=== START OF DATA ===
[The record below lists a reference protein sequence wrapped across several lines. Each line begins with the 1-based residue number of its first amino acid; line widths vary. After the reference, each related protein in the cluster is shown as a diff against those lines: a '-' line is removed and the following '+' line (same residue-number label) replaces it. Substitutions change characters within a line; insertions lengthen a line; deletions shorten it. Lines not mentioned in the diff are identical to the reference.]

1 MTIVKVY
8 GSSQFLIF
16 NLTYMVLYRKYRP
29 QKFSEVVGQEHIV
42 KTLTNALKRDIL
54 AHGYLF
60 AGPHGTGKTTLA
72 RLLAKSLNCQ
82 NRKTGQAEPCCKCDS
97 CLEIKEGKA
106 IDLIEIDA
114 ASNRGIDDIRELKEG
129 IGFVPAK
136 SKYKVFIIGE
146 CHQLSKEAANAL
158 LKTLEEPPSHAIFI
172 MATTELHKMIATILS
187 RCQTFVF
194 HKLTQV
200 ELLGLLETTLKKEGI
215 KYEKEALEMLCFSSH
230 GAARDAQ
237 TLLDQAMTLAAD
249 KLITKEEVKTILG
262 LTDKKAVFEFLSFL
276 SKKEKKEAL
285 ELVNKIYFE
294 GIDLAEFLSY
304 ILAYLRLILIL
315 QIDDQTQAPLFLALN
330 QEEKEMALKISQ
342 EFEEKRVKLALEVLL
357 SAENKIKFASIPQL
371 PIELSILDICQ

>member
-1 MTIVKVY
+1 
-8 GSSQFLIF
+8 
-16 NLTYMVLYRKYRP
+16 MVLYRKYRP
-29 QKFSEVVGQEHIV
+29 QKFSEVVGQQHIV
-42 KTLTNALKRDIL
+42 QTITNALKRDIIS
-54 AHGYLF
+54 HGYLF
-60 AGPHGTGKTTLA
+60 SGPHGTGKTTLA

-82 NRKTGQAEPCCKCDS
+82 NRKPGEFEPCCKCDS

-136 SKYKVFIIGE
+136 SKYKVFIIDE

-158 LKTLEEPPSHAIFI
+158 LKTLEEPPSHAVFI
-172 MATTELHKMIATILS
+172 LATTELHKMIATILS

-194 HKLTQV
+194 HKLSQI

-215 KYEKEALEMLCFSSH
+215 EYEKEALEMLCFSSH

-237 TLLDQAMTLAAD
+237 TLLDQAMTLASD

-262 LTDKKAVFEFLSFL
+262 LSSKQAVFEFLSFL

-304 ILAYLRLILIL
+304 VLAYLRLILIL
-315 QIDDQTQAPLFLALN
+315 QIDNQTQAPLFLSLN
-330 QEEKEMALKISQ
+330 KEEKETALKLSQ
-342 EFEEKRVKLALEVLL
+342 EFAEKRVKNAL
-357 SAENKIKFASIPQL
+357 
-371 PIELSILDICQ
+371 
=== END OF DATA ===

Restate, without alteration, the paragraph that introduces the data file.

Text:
[The record below lists a reference protein sequence wrapped across several lines. Each line begins with the 1-based residue number of its first amino acid; line widths vary. After the reference, each related protein in the cluster is shown as a diff against those lines: a '-' line is removed and the following '+' line (same residue-number label) replaces it. Substitutions change characters within a line; insertions lengthen a line; deletions shorten it. Lines not mentioned in the diff are identical to the reference.]